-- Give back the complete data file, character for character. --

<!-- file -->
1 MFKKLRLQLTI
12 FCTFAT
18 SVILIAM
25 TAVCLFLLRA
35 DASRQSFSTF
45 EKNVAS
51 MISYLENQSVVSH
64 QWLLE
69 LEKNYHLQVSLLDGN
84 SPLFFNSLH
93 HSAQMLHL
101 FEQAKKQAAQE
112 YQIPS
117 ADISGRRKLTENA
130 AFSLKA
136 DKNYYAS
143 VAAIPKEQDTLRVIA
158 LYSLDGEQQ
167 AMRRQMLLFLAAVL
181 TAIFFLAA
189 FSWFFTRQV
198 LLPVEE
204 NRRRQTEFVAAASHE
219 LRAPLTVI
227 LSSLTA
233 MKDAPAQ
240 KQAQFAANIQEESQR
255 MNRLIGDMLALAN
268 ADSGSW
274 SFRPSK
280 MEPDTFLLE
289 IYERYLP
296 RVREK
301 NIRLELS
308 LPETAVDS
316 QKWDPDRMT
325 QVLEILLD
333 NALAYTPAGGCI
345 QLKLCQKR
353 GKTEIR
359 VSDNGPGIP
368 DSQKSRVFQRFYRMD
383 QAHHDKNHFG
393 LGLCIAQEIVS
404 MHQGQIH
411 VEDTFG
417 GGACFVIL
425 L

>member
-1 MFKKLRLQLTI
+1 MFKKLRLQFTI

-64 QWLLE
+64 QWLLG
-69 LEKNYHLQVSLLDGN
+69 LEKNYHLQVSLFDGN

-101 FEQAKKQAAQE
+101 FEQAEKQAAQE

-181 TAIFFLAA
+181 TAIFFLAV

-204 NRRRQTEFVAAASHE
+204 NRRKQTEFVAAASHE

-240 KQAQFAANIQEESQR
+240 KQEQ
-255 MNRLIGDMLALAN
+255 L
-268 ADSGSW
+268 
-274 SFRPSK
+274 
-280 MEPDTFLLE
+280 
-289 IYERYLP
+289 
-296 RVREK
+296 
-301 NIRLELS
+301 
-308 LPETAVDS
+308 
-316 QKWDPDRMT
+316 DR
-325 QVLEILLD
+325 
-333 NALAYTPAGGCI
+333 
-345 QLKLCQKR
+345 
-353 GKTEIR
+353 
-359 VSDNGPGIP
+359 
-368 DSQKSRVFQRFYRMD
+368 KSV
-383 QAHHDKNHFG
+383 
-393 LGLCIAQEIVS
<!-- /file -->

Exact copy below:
1 MFKKLRLQLTI
12 FCTFAT
18 SVILIAM
25 TAVCLFLLRA
35 DASRQSFSTF
45 EKNVAS
51 MISYLENQSVVSH
64 QWLLE
69 LEKNYHLQVSLLDGN
84 SPLFFNSLH
93 HSAQMLHL
101 FEQAKKQAAQE
112 YQIPS
117 ADISGRRKLTENA
130 AFSLKA
136 DKNYYAS
143 VAAIPKEQDTLRVIA
158 LYSLDGEQQ
167 AMRRQMLLFLAAVL
181 TAIFFLAA
189 FSWFFTRQV
198 LLPVEE
204 NRRRQTEFVAAASHE
219 LRAPLTVI
227 LSSLTA
233 MKDAPAQ
240 KQAQFAANIQEESQR
255 MNRLIGDMLALAN
268 ADSGSW
274 SFRPSK
280 MEPDTFLLE
289 IYERYLP
296 RVREK
301 NIRLELS
308 LPETAVDS
316 QKWDPDRMT
325 QVLEILLD
333 NALAYTPAGGCI
345 QLKLCQKR
353 GKTEIR
359 VSDNGPGIP
368 DSQKSRVFQRFYRMD
383 QAHHDKNHFG
393 LGLCIAQEIVS
404 MHQGQIH
411 VEDTFG
417 GGACFVIL
425 L

>member
-1 MFKKLRLQLTI
+1 MFKKLRLQFTI

-64 QWLLE
+64 QWLLG
-69 LEKNYHLQVSLLDGN
+69 LEKNYHLQVSLFDGN

-101 FEQAKKQAAQE
+101 FEQAEKQAAQE

-181 TAIFFLAA
+181 TAIFFLAV

-204 NRRRQTEFVAAASHE
+204 NRRKQTEFVAAASHE

-240 KQAQFAANIQEESQR
+240 KQEQ
-255 MNRLIGDMLALAN
+255 L
-268 ADSGSW
+268 
-274 SFRPSK
+274 
-280 MEPDTFLLE
+280 
-289 IYERYLP
+289 
-296 RVREK
+296 
-301 NIRLELS
+301 
-308 LPETAVDS
+308 
-316 QKWDPDRMT
+316 DR
-325 QVLEILLD
+325 
-333 NALAYTPAGGCI
+333 
-345 QLKLCQKR
+345 
-353 GKTEIR
+353 
-359 VSDNGPGIP
+359 
-368 DSQKSRVFQRFYRMD
+368 KSV
-383 QAHHDKNHFG
+383 
-393 LGLCIAQEIVS